Figure 17: Classroom at Anna-Lindh-School
problem was offering special support programs for children with special abilities, highly talented children, but also for chil-
dren with social deﬁciencies and deﬁciencies in reading, writing, mathematics and the German language 117. The Anna-Lindh-School also offers an option for computer based learning , albeit this is varying according to the preferences of the classes’ teachers. Representatives of each class form a children’s parliament, which scheduled to meet once a week . The Anna-Lindh-School certainly cannot be compared to most schools in developing countries as it is very well equipped with smart boards, in-classroom libraries, and a computer room. It does not offer a one to one laptop program.
The Children and the Classroom
During the workshop we worked with twenty-four nine-year-old children attending a fourth grade, coming from a wide variety of social and cultural backgrounds. All the children had computer knowledge from home, mostly playing games, listening to music, and surﬁng the internet. Most of the children were used to Windows, some to Linux (Ubuntu) and very few
According to Anne Lotte Voelkel, one of the childrenʼs class teachers.
to Macs118. This class did not use computers very often at school, however, as their class teachers are not too much into technology119. The classroom provided one computer, connected to a smart board and the school server. It also offered many books and even some easy chairs: A mini library.
9.2 The Workshop
Radijojo sent an international team of ten people to the Anna-Lindh-School to conduct the workshop. Six teams of children were formed covering the various tasks of creating a radio play. The children’s names have been anonymized using single letters.
Figure 18: Radijojo team
• Sandra, the author and director of the play worked with the Actors Team. (A, B, D, K) • Bun and Irina worked with the Sound Effects Team. (I, N, Q, Y) • Katharina worked with the International Team, trying to establish contacts to other children throughout the world. (E, H, L, S) • Auge, a professional trick ﬁlm animator and comic creator, worked with the Visuals Team, producing visuals to accompany the radio play on Radijojo’s website. (G, M, O, W)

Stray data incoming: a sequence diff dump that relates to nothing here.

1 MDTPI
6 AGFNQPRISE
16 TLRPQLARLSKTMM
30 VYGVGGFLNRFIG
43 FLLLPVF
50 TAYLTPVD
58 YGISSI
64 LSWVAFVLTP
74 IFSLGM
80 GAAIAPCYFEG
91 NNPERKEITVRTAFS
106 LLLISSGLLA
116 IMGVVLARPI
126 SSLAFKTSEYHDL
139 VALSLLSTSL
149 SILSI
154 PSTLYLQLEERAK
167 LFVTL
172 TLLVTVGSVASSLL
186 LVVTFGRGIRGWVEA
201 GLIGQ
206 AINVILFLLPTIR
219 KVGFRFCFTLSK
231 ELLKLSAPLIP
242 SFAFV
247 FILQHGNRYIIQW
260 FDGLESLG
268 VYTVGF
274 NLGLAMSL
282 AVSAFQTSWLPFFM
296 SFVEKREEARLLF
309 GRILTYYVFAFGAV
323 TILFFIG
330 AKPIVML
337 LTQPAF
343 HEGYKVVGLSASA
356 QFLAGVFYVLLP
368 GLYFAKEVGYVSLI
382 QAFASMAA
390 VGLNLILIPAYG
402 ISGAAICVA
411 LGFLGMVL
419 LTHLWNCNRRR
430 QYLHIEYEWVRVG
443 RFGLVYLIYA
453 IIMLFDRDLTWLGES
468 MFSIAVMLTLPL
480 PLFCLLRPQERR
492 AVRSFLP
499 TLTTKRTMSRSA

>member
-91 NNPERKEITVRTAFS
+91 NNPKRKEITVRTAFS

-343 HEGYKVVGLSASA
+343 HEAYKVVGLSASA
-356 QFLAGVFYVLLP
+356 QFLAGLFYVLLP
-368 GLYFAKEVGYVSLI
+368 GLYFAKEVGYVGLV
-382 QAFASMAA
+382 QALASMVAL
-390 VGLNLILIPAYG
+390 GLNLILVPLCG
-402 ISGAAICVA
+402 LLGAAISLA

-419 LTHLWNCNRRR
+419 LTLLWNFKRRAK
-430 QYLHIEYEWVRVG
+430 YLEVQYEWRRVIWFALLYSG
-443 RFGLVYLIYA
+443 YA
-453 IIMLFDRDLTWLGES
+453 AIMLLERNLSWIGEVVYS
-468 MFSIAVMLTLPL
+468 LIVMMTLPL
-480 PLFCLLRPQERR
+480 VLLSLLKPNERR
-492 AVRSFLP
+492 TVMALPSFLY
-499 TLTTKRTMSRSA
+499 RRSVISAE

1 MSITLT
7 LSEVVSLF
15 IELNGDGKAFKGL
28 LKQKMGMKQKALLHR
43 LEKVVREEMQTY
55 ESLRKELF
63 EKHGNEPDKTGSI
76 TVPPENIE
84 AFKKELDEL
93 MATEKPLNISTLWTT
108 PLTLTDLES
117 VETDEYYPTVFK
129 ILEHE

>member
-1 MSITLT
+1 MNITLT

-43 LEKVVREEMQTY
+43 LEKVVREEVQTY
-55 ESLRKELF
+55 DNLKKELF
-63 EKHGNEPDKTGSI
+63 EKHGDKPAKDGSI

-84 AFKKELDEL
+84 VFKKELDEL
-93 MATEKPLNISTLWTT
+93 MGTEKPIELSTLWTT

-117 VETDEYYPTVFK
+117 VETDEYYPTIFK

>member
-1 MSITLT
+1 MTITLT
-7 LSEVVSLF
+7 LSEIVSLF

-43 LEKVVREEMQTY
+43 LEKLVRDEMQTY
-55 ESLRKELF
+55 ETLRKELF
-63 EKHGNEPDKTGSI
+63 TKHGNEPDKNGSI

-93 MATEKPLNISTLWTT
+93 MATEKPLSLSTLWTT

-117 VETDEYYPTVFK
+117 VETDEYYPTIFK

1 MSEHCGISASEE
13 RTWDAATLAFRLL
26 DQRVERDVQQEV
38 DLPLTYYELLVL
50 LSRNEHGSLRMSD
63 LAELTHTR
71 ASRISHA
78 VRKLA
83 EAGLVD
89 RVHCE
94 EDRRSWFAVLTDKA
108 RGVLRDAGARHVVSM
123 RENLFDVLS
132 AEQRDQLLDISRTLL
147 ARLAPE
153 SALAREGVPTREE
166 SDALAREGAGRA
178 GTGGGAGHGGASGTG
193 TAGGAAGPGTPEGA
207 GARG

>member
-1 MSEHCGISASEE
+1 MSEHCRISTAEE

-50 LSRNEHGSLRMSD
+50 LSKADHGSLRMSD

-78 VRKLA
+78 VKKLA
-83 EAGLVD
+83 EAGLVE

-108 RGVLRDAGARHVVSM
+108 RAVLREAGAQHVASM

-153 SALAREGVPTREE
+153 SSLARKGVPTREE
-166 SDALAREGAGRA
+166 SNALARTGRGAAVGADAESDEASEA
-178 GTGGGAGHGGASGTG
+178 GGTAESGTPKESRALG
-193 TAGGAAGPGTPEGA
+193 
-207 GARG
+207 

This statement is based on interviews that have been conducted with the children. This statement is based on interviews that have been conducted with the children and their teachers.
• Marko, a sound engineer, worked with the Production Team (F, T, U, P), recording the actors and musicians, editing and mixing the materials. • David, Emily, and Bob worked with the Music Team(C, R, V, X). Writing, rehearsing, and performing the title song. My task has been to troubleshoot problems with the XOs and to document the project with the aim to write a teachers’ manual to XO radio play production. The photographs on the following pages have been shot without a ﬂash, with a small digital camera, in order to avoid that the children will notice that they are photographed. The focus has been on obtaining authentic photographs. The price to achieve this goal was the quality of the pictures. Some of the pictures therefore had to be digitally edited. Furthermore, the children’s faces have been anonymized. Resulting from the restricted time we had 120, many things that otherwise could be produced by or with the children had to be prepared in advance. The story and the title song were ready to be rehearsed and recorded, some alterations were done in collaboration with the children. Besides the time restrictions, we did not have internet access with the XOs at school, so some research had to be done by the team mentors as well that otherwise could be done by the children themselves. The software to be used also had to be evaluated upfront. As we ﬁnally had decided to restrict ourselves to use only XOs operating under Sugar, the variety of available software was not very broad anyway. Some parts of this chapter might appear to be redundant to the previous chapter. In contrary to the previous chapter, which delineated the ﬁndings of the software evaluation phase’s laboratory conditions, this chapter delineates the behavior of the XOs, Sugar, and some activities “in the wild.” Despite Record’s restrictions, it has been decided to have the Production Team use it. The lack of a proper visualization of the audio input, and the missing features for basic editing was not only problematic from the usability perspective, but also from the educational perspective. The International Team used Write - to prepare the emails to the international collaborators, Record - to take some photos and record greetings, and Paint - to do drawings of their school. They also wrote letters on plain paper, which have been send by snail-mail to partners in Argentina and Rwanda. Albeit contacts had been established to teachers in Uruguay, Alabama, Haiti, Rwanda, Peru, and Brazil, the attempt to arrange a dialog during the workshop failed.